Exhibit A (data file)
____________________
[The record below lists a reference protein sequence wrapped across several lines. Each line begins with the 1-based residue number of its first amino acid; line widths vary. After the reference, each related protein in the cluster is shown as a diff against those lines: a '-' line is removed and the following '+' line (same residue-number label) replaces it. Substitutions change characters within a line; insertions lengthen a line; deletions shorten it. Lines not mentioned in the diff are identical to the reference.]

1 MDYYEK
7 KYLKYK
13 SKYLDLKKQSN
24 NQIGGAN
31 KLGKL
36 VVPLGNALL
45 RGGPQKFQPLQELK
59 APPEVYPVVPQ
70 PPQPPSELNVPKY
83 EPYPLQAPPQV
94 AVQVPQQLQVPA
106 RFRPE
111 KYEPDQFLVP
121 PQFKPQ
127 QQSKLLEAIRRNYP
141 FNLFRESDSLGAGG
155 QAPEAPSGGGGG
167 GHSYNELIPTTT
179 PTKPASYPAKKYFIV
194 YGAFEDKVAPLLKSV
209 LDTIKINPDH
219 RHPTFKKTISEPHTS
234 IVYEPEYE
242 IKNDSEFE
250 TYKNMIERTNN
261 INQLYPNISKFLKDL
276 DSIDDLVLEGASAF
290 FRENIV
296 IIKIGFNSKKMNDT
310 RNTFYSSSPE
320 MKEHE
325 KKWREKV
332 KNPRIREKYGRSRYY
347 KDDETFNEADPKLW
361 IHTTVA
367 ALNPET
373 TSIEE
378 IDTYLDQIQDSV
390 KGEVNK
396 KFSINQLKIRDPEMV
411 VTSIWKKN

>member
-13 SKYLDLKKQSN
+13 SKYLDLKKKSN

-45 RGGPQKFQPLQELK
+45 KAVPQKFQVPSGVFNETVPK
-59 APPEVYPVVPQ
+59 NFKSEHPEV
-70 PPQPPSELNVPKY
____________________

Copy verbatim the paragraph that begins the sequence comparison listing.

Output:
[The record below lists a reference protein sequence wrapped across several lines. Each line begins with the 1-based residue number of its first amino acid; line widths vary. After the reference, each related protein in the cluster is shown as a diff against those lines: a '-' line is removed and the following '+' line (same residue-number label) replaces it. Substitutions change characters within a line; insertions lengthen a line; deletions shorten it. Lines not mentioned in the diff are identical to the reference.]